Since we have not experienced a recession since the advent of the Robo-advisor, it has not been battle tested. The closest comparison we can draw from, is how individuals react who take a DIY approach. The herd mentality is pervasive in behavioral finance. It has taught us that when things look great we should keep buying and when things look bad, we should jump ship. Classic “buy high, sell low” mentality, which can prove harmful over time.
The major role an advisor plays, and a distinct benefit for clients, is a calm and level head…a voice of reason and discipline, especially in uncertain or turbulent times. There is nothing we have seen in the Robo-advisor model that separates fact from fiction to provide the type of real-time advice investors require to prevent poor or emotional decision-making, or reactionary missteps. That type of advice and guidance, aligned with an individual investor’s life goals and risk tolerance, is uniquely human. Positive, long-term financial outcomes are a result of thoughtful and comprehensive planning. Investment strategies and performance are one component of financial/life planning.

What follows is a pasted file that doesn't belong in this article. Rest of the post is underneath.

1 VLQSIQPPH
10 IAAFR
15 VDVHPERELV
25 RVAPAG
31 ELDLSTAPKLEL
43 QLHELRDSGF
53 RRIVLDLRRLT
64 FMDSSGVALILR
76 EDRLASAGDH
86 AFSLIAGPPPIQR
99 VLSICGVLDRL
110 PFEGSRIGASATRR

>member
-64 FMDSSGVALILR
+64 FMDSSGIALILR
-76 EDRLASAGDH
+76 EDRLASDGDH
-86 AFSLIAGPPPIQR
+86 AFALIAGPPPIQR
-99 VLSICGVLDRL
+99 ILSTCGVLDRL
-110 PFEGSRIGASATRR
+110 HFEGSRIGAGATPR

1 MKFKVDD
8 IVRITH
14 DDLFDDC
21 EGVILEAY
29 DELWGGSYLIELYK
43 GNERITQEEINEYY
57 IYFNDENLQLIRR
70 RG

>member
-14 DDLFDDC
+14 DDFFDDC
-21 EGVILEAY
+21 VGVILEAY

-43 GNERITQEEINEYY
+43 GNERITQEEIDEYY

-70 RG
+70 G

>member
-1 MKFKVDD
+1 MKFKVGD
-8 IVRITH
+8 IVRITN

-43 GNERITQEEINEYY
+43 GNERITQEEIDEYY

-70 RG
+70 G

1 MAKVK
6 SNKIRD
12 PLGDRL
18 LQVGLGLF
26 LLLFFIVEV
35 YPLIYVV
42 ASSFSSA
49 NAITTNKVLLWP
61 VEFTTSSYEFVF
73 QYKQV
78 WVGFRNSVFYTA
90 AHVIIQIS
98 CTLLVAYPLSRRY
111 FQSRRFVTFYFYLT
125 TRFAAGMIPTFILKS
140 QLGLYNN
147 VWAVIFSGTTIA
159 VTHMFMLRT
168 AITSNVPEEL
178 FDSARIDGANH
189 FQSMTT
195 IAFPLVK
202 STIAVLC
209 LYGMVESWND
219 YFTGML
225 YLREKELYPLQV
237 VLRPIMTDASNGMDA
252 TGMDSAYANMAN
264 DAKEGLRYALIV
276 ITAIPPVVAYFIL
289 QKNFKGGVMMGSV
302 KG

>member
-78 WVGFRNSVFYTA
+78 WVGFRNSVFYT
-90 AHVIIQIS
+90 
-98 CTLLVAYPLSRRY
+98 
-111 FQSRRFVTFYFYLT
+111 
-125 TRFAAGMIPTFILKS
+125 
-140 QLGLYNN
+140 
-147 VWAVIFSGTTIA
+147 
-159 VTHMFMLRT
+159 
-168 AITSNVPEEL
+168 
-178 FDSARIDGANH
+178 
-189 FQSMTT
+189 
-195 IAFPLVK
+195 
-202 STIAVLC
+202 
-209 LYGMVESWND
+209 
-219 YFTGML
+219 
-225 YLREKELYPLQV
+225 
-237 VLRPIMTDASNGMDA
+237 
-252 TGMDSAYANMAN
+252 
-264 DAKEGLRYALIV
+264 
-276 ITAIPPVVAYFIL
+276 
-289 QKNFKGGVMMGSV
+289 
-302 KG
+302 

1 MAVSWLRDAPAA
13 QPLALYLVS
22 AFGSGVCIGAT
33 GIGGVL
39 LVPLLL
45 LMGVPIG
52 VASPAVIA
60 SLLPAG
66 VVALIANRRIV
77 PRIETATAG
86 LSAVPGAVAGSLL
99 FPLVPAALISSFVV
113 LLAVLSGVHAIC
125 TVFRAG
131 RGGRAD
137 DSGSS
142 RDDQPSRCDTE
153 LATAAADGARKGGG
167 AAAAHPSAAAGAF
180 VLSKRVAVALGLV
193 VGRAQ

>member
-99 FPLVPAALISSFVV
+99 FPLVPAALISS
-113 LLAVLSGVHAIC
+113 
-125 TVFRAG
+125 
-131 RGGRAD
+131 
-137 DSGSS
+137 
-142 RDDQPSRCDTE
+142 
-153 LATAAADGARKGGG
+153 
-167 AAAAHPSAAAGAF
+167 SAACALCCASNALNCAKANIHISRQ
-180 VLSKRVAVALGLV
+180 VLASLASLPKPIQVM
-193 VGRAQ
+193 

Robo advice models are not sophisticated enough to capture these other important inputs and/or the impact of financial decisions made outside of the investment model (Can I afford a vacation home? How do I improve cash flow? Should I pay off my mortgage early? Are my retirement account/non-retirement account allocations in conflict?) that play a critical role in overall outcomes.